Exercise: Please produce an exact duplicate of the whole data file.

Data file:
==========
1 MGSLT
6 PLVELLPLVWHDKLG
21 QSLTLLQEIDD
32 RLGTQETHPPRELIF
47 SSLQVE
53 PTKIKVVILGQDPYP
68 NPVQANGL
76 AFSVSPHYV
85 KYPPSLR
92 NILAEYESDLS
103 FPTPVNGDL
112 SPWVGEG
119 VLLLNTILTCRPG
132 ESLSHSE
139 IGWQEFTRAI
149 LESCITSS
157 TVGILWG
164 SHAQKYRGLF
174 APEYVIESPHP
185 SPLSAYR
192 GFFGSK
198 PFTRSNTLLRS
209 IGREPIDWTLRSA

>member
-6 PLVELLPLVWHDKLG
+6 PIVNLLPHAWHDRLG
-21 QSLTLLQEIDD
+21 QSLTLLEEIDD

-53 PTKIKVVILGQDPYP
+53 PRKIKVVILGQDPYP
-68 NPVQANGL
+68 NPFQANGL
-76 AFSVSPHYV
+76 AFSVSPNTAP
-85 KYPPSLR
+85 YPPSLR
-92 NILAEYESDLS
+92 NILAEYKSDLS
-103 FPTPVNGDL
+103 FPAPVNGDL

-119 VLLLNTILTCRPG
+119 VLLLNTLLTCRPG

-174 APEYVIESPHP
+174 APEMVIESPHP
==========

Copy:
1 MGSLT
6 PLVELLPLVWHDKLG
21 QSLTLLQEIDD
32 RLGTQETHPPRELIF
47 SSLQVE
53 PTKIKVVILGQDPYP
68 NPVQANGL
76 AFSVSPHYV
85 KYPPSLR
92 NILAEYESDLS
103 FPTPVNGDL
112 SPWVGEG
119 VLLLNTILTCRPG
132 ESLSHSE
139 IGWQEFTRAI
149 LESCITSS
157 TVGILWG
164 SHAQKYRGLF
174 APEYVIESPHP
185 SPLSAYR
192 GFFGSK
198 PFTRSNTLLRS
209 IGREPIDWTLRSA

>member
-6 PLVELLPLVWHDKLG
+6 PIVNLLPHAWHDRLG
-21 QSLTLLQEIDD
+21 QSLTLLEEIDD

-53 PTKIKVVILGQDPYP
+53 PRKIKVVILGQDPYP
-68 NPVQANGL
+68 NPFQANGL
-76 AFSVSPHYV
+76 AFSVSPNTAP
-85 KYPPSLR
+85 YPPSLR
-92 NILAEYESDLS
+92 NILAEYKSDLS
-103 FPTPVNGDL
+103 FPAPVNGDL

-119 VLLLNTILTCRPG
+119 VLLLNTLLTCRPG

-174 APEYVIESPHP
+174 APEMVIESPHP